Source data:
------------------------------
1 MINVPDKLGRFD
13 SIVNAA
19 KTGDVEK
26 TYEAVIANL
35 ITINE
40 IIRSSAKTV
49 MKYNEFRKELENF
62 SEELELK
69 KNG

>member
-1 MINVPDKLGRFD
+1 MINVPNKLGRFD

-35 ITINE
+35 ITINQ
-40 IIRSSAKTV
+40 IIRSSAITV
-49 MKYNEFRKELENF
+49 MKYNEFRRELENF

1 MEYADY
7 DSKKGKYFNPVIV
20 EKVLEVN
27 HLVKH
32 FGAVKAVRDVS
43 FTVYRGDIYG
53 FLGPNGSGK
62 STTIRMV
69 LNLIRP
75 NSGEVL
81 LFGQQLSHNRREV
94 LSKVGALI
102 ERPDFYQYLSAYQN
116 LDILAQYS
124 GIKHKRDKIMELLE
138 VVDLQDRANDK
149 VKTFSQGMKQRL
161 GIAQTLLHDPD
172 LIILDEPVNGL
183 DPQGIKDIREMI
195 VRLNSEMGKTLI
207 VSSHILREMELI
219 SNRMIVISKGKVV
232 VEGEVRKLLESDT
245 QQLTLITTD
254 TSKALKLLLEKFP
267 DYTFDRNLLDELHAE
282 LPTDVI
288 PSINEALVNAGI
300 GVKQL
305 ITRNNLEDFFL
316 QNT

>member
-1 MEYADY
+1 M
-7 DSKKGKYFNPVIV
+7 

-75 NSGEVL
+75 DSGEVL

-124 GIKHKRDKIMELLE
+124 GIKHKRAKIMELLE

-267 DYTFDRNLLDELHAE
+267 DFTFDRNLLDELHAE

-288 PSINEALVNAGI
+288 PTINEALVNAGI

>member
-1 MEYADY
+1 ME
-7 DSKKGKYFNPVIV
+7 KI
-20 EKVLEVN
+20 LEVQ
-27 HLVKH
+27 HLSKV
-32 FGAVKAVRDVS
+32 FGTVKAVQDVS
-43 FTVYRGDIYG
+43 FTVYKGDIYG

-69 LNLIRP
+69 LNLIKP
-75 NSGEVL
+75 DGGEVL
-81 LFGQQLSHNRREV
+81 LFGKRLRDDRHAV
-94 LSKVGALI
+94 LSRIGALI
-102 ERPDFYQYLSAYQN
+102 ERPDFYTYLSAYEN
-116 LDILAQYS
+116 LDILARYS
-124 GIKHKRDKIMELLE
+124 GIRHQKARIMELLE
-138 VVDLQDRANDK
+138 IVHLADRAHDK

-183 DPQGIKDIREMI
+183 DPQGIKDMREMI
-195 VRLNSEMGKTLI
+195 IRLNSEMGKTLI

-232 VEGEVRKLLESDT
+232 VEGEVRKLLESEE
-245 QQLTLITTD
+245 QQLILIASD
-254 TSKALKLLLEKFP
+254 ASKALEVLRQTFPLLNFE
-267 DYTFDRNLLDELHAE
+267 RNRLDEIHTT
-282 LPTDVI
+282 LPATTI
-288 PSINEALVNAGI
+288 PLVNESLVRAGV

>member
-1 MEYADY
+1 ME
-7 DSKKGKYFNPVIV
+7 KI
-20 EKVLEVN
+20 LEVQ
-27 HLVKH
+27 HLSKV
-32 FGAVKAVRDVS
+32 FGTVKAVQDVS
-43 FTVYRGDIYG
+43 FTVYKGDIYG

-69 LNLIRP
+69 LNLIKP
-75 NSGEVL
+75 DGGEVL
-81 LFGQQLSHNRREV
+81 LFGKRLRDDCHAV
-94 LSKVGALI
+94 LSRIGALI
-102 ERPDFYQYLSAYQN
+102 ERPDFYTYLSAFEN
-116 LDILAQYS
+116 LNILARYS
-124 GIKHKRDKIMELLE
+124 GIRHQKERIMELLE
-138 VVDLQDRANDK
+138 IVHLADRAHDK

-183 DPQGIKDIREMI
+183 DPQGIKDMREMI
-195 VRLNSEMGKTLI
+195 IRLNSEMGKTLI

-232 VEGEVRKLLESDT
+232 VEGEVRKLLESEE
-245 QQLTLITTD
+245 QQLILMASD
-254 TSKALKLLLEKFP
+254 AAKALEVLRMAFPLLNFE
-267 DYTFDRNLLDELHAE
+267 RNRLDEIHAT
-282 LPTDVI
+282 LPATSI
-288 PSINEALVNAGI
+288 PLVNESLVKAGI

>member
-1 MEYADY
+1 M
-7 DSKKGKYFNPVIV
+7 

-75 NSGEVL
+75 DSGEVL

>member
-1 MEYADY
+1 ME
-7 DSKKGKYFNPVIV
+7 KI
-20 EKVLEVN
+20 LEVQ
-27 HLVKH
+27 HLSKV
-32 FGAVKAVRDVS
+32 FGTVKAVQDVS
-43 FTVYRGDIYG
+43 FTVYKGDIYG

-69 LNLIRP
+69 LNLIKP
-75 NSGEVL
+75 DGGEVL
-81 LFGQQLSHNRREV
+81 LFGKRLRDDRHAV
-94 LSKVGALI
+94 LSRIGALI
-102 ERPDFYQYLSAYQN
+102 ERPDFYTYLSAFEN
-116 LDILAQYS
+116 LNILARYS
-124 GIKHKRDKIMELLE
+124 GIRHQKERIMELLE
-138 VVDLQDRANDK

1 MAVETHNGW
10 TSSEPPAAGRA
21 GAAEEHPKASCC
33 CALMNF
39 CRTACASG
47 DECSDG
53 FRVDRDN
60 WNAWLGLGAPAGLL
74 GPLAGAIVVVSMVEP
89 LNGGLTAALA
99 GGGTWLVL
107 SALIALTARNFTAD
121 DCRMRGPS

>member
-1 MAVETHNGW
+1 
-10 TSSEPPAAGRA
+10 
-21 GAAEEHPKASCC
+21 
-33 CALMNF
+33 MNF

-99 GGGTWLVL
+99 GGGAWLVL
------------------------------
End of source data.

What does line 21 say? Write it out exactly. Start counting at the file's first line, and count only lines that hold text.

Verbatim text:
20 EKVLEVN